10-Panel Drug Test
- Also Known As:
- 10-Panel Drug Screen
- Drug Abuse Testing
- Drug Screen
- Drug Abuse Survey
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Test Quick Guide
The 10-panel drug test detects traces of ten different types of substances that are often associated with drug abuse. The test is normally conducted with a urine sample and may involve secondary testing to confirm any positive results. Testing may be performed as a condition of employment or when a person is suspected of abusing prescription or illegal drugs.
About the Test
Purpose of the test
The 10-panel drug test can detect recent use of ten common drugs of abuse. The most common use is for workplace drug testing. A 10-panel screen may also be used for:
- Medical screening
- Legal or forensic information
- Sports/athletics testing
- Monitoring pain medication use
The most common reasons an employer may require drug testing include the following:
- Pre-employment: Pre-employment testing is often conducted after a conditional offer of employment has been made in order to screen applicants for illegal drug use.
- Reasonable suspicion: Employers may conduct testing when drug use is suspected based on observable signs and symptoms in the workplace.
- Post-accident: Drug testing may be performed after a workplace accident to determine if drug use may have been a contributing cause. Although drug testing can test for recent drug use, a positive test alone cannot prove that drug use caused a specific accident.
- Random: Random drug testing is typically conducted without prior notice to act as a deterrent for employee drug use.
- Periodic: Employers may elect to perform drug testing on a set schedule. Periodic testing may be administered as part of an annual physical exam.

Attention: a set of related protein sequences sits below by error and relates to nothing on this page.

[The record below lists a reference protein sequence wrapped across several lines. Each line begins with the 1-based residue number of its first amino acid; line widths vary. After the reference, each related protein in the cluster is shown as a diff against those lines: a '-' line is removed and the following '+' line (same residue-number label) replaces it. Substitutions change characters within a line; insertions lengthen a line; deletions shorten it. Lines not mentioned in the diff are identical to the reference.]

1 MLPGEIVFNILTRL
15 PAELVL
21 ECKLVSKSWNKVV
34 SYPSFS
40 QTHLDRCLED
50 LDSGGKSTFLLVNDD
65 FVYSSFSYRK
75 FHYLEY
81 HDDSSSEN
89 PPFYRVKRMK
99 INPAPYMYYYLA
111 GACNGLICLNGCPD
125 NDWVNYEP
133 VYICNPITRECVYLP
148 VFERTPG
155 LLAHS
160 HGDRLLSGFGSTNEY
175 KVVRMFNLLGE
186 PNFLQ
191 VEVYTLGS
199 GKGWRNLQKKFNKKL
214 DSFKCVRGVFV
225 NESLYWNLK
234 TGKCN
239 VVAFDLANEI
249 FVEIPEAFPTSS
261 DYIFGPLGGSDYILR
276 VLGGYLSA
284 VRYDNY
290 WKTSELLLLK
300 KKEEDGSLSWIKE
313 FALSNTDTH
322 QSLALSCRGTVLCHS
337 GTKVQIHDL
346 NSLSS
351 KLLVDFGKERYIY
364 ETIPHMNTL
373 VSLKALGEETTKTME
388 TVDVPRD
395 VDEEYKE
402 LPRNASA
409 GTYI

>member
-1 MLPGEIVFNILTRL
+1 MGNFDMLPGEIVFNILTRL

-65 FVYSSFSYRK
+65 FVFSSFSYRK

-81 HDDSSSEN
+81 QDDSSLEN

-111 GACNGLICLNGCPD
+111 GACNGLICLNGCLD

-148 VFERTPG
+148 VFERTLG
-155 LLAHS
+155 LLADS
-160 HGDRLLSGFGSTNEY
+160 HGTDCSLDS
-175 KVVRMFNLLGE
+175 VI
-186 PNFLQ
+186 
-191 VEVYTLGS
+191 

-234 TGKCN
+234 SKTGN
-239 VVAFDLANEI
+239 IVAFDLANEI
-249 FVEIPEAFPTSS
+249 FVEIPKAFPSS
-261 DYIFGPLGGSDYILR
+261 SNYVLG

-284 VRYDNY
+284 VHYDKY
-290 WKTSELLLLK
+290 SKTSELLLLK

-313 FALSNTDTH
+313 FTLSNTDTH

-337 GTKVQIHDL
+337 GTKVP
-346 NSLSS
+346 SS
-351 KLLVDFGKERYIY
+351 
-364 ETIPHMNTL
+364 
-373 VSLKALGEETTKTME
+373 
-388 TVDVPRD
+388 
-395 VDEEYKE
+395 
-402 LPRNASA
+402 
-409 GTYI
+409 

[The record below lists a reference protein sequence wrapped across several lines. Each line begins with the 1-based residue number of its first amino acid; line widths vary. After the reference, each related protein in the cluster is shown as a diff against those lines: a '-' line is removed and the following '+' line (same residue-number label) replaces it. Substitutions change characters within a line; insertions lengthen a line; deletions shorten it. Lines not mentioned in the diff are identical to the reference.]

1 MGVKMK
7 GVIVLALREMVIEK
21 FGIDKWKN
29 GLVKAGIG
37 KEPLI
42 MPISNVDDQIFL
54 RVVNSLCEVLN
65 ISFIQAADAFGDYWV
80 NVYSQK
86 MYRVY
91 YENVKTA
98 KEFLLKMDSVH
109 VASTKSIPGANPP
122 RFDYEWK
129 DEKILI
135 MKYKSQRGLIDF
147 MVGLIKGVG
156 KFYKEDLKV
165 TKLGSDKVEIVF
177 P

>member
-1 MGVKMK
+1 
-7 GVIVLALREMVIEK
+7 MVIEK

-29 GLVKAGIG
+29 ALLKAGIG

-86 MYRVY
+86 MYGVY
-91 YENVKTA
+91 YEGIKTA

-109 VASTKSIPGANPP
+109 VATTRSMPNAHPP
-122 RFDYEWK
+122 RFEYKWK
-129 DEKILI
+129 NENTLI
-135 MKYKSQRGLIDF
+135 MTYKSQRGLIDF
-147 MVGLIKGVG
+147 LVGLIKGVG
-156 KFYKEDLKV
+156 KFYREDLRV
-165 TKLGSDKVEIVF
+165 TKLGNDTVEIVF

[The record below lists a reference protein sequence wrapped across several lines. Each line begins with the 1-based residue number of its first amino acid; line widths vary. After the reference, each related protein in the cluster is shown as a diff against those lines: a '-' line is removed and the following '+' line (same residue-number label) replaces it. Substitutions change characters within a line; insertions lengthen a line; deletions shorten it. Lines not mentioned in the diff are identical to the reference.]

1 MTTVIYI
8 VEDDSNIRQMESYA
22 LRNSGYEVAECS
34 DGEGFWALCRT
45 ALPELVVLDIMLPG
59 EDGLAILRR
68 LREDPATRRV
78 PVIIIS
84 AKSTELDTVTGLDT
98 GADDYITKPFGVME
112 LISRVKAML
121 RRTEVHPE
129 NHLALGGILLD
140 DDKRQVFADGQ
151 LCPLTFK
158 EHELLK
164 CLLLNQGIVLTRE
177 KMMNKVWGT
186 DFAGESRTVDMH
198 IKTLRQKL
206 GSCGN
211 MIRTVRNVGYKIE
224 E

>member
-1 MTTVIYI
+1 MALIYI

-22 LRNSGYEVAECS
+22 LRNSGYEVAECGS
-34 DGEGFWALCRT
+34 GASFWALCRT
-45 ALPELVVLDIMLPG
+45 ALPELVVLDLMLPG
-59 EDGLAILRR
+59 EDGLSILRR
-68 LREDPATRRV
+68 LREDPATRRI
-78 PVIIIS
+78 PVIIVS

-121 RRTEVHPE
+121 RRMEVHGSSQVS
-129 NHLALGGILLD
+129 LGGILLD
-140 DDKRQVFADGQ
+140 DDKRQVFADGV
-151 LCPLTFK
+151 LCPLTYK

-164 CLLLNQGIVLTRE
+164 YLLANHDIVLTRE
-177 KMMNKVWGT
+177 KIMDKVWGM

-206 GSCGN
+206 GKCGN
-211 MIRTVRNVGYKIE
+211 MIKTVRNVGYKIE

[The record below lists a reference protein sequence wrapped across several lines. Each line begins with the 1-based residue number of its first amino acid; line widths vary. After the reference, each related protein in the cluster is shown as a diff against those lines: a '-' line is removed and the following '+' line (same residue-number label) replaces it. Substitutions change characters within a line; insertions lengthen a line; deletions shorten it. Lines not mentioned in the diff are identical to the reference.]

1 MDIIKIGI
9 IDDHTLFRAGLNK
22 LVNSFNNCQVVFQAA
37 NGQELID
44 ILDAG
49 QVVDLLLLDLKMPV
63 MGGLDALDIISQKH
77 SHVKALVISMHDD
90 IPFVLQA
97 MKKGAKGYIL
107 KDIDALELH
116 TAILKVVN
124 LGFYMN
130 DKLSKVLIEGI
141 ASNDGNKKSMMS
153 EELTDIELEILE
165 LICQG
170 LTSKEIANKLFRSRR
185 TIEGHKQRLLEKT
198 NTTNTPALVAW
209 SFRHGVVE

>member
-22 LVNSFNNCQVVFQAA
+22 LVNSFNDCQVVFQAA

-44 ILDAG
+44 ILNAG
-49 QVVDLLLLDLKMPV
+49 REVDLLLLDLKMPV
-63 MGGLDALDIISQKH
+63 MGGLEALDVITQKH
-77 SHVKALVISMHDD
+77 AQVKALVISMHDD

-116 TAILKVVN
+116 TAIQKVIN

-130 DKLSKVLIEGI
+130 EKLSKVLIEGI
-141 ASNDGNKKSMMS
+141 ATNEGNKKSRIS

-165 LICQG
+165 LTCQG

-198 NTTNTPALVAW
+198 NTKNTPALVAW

- Return-to-duty: Return-to-duty testing is performed when an employee is ready to return to the workplace after an extended absence. For example, it may be used after an employee has completed the required treatment for substance use following a positive result on a previous drug test.
Because the 10-panel drug test looks for more substances than many other drug tests, it is most frequently used by employers who want to screen employees for a wide range of substances.
What does the test measure?
The 10-panel drug test first analyzes the test sample, usually urine, for residue of the following 10 substances:
|Drug Screened||Examples of Specific Drugs and Common Names|
|Amphetamines||Methamphetamines, meth, speed, ecstasy|
|THC||Cannabinoids, marijuana, hash|
|Opiates||Heroine, opium, codeine, morphine|
|Phencyclidine||PCP, angel dust|
|Barbiturates||Phenobarbital, butalbital, secobarbital|
|Benzodiazepines||Diazepam, alprazolam, clonazepam|
If traces of these drugs are present in the initial screen, a second round of more precise testing is done to confirm the positive result.
In a urine drug test, additional analyses may be added to the tests for these 10 substances. For example, the lab may check the pH and other characteristics that help show that the urine sample was not adulterated, diluted, or substituted.
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Taking the 10-Panel Drug Test
The 10-panel drug test is most often performed on a urine sample. Drug screening tests can also be done on hair, saliva, blood, and sweat.
Before the test
Before the test, you should inform your employer or the lab taking your urine sample of any over-the-counter or prescription drugs that you have recently taken because these can in some cases affect your test results.
For a urine test, you should avoid drinking too much water beforehand. Follow any specific instructions from your employer for how to prepare and what to bring when you take the test.
When preparing for at-home testing, it’s important to read all instructions provided with the collection kit. Test kits typically include instructions, a collection cup, and the test itself (which may be test strips, a test card, or a test cassette). Also, check the label of the collection kit to ensure that the test is designed to identify the presence of the specific drugs you’re interested in.
During the test
For a urine test at a clinic, you should receive a plastic container that is sealed in tamper-proof packaging. You will normally be directed to a private bathroom where you fill this container with urine up to a specifically marked level.